Anti-androgens such as spironolactone, flutamide, and cyproterone are sometimes combined with oral contraceptives to help address more severe hirsutism and acne. Waxing, shaving, depilatory and electrolysis may be used to remove unwanted hair, and antibiotics or retinoic acids may be used to treat acne.
Metformin is being used to reduce insulin resistance. It has also shown promising initial results in women with PCOS hirsutism and in helping to regulate menstrual cycles, but its effects on infertility and other symptoms are not yet known. 
Fertility Drugs If a woman with PCOS wants to become pregnant, she is usually given clomiphene citrate, a drug that helps induce ovulation. She may also be given human menstrual gonadotropin, although this drug increases the risk of multiple pregnancies. However, as with any drug regimen, certain side effects and risks may be present.
Surgery Although sometimes performed in the past, surgery is a rare PCOS treatment option now. One surgical option, a "wedge resection," involves removing the part of the ovary that contains the cystic follicles to try to restore ovulation. Another option, ovarian drilling, involves using a needle with an electric current to make holes in the ovary. Both of these procedures may temporarily increase fertility but may also lead to scarring and adhesions; concerns in long-term ovarian function limit this practice. 
Lifestyle changes through better diet, weight loss, and exercise are recommended to help decrease insulin resistance and to minimize lipid abnormalities. Weight reduction can also decrease testosterone, insulin, and LH levels. Regular exercise and healthy foods, such as vegetables, fruits, nuts, and whole grains, will also lower blood pressure and cholesterol as well as improve sleep apnea problems. Smoke cessation also may lower androgen levels.
Again, these are the choices offered by a traditional approach to PCOS. But there are other choices.

Some women choose other insulin-sensitizing agents besides metformin, such as the glitazones or the inositols. Some emphasize Health At Every Size® via lifestyle choices like moderating carb intake, increasing exercise, or eliminating gluten/grains without focusing on weight loss. Other women find help for their PCOS through "alternative" medicine, like herbs or acupuncture.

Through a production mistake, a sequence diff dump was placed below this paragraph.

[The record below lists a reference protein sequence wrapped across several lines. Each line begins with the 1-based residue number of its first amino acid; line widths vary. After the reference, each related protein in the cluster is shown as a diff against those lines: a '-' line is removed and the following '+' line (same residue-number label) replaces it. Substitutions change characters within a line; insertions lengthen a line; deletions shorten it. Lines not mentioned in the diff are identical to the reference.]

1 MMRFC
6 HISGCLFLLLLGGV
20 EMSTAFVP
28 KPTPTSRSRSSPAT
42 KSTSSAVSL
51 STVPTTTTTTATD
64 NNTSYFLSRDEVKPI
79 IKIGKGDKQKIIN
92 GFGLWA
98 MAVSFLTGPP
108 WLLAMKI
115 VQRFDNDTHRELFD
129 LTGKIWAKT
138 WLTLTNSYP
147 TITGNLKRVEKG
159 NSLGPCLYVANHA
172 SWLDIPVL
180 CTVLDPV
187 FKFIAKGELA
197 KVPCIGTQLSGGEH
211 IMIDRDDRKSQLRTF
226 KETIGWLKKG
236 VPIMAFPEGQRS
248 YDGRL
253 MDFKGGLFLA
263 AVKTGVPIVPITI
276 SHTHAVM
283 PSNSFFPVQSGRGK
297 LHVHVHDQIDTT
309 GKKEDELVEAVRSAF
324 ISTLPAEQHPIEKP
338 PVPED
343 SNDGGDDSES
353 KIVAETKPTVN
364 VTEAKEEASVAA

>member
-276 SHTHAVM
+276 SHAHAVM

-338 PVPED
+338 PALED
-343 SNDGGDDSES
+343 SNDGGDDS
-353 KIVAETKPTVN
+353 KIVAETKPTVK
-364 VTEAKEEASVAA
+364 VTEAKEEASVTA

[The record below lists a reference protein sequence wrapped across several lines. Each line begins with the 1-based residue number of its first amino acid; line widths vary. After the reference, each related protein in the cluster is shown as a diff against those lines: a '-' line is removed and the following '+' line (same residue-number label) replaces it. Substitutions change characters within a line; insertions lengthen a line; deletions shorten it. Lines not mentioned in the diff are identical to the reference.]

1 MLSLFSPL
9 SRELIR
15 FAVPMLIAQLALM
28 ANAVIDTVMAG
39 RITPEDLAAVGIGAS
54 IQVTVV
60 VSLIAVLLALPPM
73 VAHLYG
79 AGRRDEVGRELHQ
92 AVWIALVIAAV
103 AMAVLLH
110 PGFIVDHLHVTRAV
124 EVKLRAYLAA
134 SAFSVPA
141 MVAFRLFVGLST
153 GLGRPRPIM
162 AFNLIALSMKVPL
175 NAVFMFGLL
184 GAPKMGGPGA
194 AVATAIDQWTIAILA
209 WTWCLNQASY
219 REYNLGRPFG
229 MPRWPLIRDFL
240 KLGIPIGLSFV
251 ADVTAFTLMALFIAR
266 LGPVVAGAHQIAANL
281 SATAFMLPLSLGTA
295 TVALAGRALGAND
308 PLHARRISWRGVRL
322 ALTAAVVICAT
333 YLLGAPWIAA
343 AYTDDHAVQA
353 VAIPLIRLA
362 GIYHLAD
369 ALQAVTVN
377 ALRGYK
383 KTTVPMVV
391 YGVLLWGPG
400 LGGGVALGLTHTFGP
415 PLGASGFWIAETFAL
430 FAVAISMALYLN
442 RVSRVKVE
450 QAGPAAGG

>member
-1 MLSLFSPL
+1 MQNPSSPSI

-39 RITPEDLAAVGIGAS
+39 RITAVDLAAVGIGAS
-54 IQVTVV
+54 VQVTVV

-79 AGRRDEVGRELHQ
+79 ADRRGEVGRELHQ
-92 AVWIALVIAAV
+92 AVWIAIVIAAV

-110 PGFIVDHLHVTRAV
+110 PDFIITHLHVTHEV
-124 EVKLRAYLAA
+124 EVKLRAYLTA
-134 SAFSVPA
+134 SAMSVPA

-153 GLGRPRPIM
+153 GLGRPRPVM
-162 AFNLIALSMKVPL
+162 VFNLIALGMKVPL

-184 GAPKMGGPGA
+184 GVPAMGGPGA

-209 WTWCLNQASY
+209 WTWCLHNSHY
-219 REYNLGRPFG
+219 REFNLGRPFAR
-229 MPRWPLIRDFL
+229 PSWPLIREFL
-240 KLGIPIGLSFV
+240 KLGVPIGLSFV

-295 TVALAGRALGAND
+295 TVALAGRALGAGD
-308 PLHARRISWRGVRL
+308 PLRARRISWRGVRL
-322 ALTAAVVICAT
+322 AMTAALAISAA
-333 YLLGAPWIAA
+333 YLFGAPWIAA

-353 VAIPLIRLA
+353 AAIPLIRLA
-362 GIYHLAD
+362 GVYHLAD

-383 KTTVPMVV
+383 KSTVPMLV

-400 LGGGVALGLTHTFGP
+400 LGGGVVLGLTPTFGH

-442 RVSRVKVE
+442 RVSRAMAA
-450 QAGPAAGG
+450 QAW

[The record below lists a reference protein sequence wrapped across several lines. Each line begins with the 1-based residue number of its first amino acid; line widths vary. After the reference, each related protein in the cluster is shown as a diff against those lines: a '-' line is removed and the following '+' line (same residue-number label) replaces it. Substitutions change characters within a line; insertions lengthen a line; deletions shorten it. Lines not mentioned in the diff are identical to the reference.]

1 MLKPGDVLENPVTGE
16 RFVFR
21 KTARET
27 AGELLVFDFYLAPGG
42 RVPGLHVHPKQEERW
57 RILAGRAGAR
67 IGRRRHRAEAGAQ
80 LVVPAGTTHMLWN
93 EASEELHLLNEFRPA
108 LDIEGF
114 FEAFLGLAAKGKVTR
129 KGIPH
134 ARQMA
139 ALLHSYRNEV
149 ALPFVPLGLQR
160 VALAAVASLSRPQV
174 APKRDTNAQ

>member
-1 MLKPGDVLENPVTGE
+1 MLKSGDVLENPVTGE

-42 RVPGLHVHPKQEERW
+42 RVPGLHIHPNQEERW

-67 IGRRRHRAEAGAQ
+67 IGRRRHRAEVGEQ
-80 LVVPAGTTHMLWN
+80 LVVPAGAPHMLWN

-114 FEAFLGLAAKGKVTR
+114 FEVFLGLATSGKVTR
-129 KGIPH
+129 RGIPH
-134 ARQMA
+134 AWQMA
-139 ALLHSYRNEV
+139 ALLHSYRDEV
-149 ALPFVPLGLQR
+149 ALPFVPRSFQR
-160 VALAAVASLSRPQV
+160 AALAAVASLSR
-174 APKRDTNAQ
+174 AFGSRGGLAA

There are many choices available for women with PCOS; there is no one "right" way in treating it. Again, the best approach depends on the needs and priorities of each individual woman. Most women with PCOS arrive at their optimal treatment plan after considerable experimentation, so it's important to learn as much as possible about the pros and cons of each option.

Concluding Thoughts

In future posts, we will look at most of these treatment options in a little more detail. As you read these, keep in mind the goals of treatment:
  • to regulate the cycle (to restore menstruation and thereby lower the risk for endometrial cancer; also to increase ovulation/fertility if desired)
  • to lessen the effects of androgens (to minimize the negative effects of hormonal imbalances in the body; to minimize distressing side-effects like hirsutism, thinning hair or cystic acne ─ or to utilize cosmetic treatments to lessen the social impact of these symptoms)
  • to decrease insulin resistance (to lower the risk for diabetes and other long-term complications of the metabolic syndrome)
Treatment usually involves a combination of therapies; most often, a combination of medication, cosmetic treatments, and lifestyle modifications is utilized.

Remember, though, that you are your own boss. Only you get to decide what the right course of treatment is for your body.


*These references are included here because they are overviews of medical approaches to treating PCOS, which is the purpose of this post. However, most research studies strongly emphasize weight loss as the first line of treatment for PCOS. If you find discussion of this triggering or distressing, definitely don't read this reference list!

General Summary of Treatment Options 
A Few Studies on Treatment Options

Int J Womens Health. 2011 Feb 8;3:25-35. Treatment options for polycystic ovary syndrome.Badawy A, Elnashar A. PMID: 21339935